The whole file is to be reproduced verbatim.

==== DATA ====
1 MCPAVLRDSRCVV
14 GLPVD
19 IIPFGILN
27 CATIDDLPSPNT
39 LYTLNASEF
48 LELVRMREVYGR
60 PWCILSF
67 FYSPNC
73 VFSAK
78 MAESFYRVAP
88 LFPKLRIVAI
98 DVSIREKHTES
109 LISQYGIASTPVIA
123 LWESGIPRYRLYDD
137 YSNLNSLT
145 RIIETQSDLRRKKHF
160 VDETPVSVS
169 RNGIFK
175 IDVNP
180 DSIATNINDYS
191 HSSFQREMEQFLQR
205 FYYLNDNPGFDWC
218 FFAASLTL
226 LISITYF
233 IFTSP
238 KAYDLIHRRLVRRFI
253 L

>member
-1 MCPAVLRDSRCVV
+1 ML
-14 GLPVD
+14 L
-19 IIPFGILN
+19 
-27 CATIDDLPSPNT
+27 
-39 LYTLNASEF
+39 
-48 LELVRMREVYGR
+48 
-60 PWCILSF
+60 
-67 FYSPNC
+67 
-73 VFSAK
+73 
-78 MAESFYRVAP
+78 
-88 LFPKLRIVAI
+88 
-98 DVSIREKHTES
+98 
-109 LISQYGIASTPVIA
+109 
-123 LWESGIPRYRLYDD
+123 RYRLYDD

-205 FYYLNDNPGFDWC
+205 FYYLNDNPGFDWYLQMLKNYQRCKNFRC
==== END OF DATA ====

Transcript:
1 MCPAVLRDSRCVV
14 GLPVD
19 IIPFGILN
27 CATIDDLPSPNT
39 LYTLNASEF
48 LELVRMREVYGR
60 PWCILSF
67 FYSPNC
73 VFSAK
78 MAESFYRVAP
88 LFPKLRIVAI
98 DVSIREKHTES
109 LISQYGIASTPVIA
123 LWESGIPRYRLYDD
137 YSNLNSLT
145 RIIETQSDLRRKKHF
160 VDETPVSVS
169 RNGIFK
175 IDVNP
180 DSIATNINDYS
191 HSSFQREMEQFLQR
205 FYYLNDNPGFDWC
218 FFAASLTL
226 LISITYF
233 IFTSP
238 KAYDLIHRRLVRRFI
253 L

>member
-1 MCPAVLRDSRCVV
+1 ML
-14 GLPVD
+14 L
-19 IIPFGILN
+19 
-27 CATIDDLPSPNT
+27 
-39 LYTLNASEF
+39 
-48 LELVRMREVYGR
+48 
-60 PWCILSF
+60 
-67 FYSPNC
+67 
-73 VFSAK
+73 
-78 MAESFYRVAP
+78 
-88 LFPKLRIVAI
+88 
-98 DVSIREKHTES
+98 
-109 LISQYGIASTPVIA
+109 
-123 LWESGIPRYRLYDD
+123 RYRLYDD

-205 FYYLNDNPGFDWC
+205 FYYLNDNPGFDWYLQMLKNYQRCKNFRC